... then the statute of limitations wouldn't have started running until 2011. It's paused until the plaintiff "knew or should have known" of the infringement. This is crucial... Otherwise, for example, I could make a single copy today of a work under copyright - say, Windows 7 or the Avengers - and place it on my shelf for three years, and then suddenly pop up and start selling copies commercially with the argument that Microsoft or Sony can't sue me because the statute of limitations has run out. If they couldn't have reasonably known, then they shouldn't be penalized.


It is not a tort or crime to make a single copy and keep it for yourself. The tort would be when you attempted to sell it. That it when the infringement would occur. If there was infringement in this case, it would have initially occurred in 1990.
 
2012-07-15 03:44:05 PM  

Theaetetus: Gestankfaust: Where the Fark did you get that quote? A third grader?

Not only have you not read the article, you delight in your ignorance so much that when others read and quote the article, you dismiss such quotes as being fictional. Good jorb.


Yer an idiot....a third grader wrote it...you quoted it. I read it fully...WTF was I supposed to get out of it but BS? Good "jorb" to you too
 
2012-07-15 04:45:01 PM  
I always thought she had permission to use it, In fact I thought Madonna sampled it in Vougue
 
2012-07-15 04:57:00 PM  

ArkAngel: It is not a tort or crime to make a single copy and keep it for yourself.


Actually, no... The keeping it for yourself part is an affirmative defense. The tort is the unlawful copying.

The tort would be when you attempted to sell it. That it when the infringement would occur. If there was infringement in this case, it would have initially occurred in 1990.

Doesn't change the real point of the post you're replying to - the statute of limitations doesn't start tolling until the plaintiff knew or should reasonably have known about the infringement. If they should have known in 1990, then it's tolled. If they couldn't have reasonably known until 2011, then it hasn't.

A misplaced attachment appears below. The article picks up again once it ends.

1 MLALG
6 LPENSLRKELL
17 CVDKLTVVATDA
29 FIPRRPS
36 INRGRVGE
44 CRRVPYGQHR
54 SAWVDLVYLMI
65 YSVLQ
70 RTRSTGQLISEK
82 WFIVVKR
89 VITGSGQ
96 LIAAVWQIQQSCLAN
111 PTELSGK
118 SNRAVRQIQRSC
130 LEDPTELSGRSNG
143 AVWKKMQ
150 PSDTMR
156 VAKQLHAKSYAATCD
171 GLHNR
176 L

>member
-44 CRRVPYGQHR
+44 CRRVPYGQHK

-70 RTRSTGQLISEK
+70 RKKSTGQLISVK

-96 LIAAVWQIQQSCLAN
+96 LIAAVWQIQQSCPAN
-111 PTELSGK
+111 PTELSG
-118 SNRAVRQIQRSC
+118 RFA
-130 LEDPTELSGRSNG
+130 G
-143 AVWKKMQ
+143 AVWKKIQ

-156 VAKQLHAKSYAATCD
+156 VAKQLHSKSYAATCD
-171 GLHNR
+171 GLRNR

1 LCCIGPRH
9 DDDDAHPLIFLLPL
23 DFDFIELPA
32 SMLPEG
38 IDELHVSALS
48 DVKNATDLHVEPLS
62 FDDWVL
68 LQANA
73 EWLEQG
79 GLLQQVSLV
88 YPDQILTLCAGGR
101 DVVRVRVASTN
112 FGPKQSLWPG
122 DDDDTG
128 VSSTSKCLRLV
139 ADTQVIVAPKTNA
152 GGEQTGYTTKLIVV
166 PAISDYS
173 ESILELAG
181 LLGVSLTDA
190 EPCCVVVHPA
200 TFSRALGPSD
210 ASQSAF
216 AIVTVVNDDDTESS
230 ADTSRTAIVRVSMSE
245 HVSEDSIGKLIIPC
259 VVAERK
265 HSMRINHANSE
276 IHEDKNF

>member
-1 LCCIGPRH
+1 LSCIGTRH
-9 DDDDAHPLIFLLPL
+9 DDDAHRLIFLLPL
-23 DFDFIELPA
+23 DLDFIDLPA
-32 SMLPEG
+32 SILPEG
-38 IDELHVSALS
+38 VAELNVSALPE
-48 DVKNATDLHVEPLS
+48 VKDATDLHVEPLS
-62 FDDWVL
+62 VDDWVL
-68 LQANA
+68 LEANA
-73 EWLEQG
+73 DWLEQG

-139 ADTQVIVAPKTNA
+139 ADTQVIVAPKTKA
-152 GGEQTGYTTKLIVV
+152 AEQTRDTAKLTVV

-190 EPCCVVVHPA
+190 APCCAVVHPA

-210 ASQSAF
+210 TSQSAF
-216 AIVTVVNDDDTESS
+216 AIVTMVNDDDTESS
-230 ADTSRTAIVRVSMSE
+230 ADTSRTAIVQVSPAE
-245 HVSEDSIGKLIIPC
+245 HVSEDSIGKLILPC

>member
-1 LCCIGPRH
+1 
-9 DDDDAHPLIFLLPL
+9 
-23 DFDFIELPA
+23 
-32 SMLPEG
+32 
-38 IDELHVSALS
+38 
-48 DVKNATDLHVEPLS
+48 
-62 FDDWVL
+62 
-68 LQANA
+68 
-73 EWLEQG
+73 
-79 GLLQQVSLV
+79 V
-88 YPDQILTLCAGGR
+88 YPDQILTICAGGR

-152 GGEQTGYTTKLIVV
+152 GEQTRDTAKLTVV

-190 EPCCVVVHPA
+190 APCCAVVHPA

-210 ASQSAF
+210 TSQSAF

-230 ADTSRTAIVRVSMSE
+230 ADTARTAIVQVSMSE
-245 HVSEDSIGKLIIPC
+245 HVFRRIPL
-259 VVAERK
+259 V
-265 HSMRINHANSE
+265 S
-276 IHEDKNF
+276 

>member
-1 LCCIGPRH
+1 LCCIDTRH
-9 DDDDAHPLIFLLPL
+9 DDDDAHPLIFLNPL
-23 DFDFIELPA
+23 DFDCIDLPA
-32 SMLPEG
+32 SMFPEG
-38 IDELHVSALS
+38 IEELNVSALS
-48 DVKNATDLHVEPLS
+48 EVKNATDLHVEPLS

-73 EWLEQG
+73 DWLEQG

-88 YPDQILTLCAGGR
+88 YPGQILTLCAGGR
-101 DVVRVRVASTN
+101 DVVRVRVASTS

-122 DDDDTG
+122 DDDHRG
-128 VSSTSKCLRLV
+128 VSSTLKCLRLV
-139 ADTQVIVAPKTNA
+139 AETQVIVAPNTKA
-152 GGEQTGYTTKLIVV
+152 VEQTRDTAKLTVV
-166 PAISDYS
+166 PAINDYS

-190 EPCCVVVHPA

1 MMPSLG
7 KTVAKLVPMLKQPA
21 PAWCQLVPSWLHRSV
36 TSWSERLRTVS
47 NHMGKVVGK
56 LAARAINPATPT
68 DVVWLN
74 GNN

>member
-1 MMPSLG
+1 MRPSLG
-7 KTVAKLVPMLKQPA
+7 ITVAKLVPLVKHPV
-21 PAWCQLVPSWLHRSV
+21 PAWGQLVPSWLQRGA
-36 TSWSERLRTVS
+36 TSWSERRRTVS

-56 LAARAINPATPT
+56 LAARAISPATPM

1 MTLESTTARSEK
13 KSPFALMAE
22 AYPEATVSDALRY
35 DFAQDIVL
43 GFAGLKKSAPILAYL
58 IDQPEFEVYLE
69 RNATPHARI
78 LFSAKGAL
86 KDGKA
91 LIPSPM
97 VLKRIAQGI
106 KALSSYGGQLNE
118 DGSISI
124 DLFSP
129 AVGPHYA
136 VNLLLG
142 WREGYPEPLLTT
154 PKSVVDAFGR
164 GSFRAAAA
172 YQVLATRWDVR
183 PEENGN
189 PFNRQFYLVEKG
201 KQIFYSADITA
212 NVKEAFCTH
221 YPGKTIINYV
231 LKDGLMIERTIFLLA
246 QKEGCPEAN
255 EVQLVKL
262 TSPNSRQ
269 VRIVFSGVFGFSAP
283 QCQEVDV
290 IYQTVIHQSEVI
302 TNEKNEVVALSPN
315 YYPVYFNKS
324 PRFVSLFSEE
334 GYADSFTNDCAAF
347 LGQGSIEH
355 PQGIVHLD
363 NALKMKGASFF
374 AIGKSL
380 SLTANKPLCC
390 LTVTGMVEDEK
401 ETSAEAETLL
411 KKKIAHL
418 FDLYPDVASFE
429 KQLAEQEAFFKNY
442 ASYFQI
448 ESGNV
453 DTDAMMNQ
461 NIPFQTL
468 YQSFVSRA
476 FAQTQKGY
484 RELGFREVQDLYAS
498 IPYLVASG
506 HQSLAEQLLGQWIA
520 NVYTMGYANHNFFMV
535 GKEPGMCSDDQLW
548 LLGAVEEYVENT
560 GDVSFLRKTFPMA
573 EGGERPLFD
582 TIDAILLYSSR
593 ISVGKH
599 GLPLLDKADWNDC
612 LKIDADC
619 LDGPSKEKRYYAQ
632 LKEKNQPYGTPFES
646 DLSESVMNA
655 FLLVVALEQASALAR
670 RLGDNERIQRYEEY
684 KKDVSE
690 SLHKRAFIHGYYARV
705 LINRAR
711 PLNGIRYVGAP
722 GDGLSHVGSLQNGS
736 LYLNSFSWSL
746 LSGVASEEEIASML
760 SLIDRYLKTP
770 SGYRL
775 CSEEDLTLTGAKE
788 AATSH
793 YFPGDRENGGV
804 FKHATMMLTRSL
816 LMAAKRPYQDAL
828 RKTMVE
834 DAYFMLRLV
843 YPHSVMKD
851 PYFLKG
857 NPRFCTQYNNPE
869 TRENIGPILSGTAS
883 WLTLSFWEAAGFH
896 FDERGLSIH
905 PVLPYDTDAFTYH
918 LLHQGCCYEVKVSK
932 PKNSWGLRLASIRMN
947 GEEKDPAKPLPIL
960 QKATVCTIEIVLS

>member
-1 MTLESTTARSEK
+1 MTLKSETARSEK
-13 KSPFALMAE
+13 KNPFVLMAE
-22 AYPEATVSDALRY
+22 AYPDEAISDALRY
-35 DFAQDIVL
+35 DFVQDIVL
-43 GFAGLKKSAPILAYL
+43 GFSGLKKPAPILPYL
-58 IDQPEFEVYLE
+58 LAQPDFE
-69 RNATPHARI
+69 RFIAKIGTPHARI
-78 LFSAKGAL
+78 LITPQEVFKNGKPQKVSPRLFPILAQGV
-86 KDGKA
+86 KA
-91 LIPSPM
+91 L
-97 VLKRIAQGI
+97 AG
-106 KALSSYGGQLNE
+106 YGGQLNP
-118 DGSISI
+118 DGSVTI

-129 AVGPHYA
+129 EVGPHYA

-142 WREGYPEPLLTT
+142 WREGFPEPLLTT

2012-07-15 05:17:18 PM  

Gestankfaust: Theaetetus: Gestankfaust: Where the Fark did you get that quote? A third grader?

Not only have you not read the article, you delight in your ignorance so much that when others read and quote the article, you dismiss such quotes as being fictional. Good jorb.

Yer an idiot....a third grader wrote it...you quoted it. I read it fully...WTF was I supposed to get out of it but BS? Good "jorb" to you too


Did you consciously make a decision to be an asshole when you woke up today?
 
2012-07-15 05:55:23 PM  
If it requires a forensic analysis of the music in question to determine that there was actual infringement going on because it is so deeply hidden. Should it count as plagiarism?
 
2012-07-15 07:19:42 PM  
So do these people just pick random songs to dig into with their detection methods in case there might be unauthorized samples buried deep, deep down? Why this one? And isn't a certain amount of sampling legal anyway? Also, what was the great technological leap that made the detection definitive? Couldn't they, if they thought there was infringement, just have demanded access to the original multi-track master to verify so?

Wall o' questions.
 
2012-07-15 07:57:22 PM  

Disgruntled Goat: So do these people just pick random songs to dig into with their detection methods in case there might be unauthorized samples buried deep, deep down?


Sometimes.

Why this one?

Because they got a hit?

And isn't a certain amount of sampling legal anyway?

Not per se. It depends on all sorts of other factors, including the commercial nature of the infringement. Like, it's legal for you to put up a review with a 30 second clip, or to include it in a presentation at your school, but it's not legal for you to take the same 30 seconds and use them as the break in your new hit song.

Also, what was the great technological leap that made the detection definitive?

Easy and cheap FFT and sliding window spectral analysis.

Couldn't they, if they thought there was infringement, just have demanded access to the original multi-track master to verify so?

Yes, but they have to file suit first so that they can get a discovery order. Otherwise, Madonna could just tell them to pound sand.
 
2012-07-16 03:26:59 AM  
Sampling in the 80s was awesome. There were no rules and no laws for it yet, so every artist ripped off anything and everything they could from drum breaks, horns, strings, and melodies off old disco, R&B and soul records to create a collage greater than the sum of its parts. Hell, I was just earlier today listening to Public Enemy's Fight the Power and it floored me how many samples it used. That song could never be made today. The Beastie Boys used to list hundreds of samples on their earlier albums.

No one can get away with that anymore. It costs too much to clear the rights to a sample nowadays, so all the new club hits only have one or two samples, tops. It's made creative expression so suffocating and stifling that its literally killed a worthy artform.

fark you, RIAA.
 
2012-07-16 08:56:03 AM  
Walt_Jizzney: Good catch, but ultimately even Hanson & Davis jacked the rhythm line from the "Go-Go" genre of the 60's and up that was/is popular in the DC and Baltimore clubs.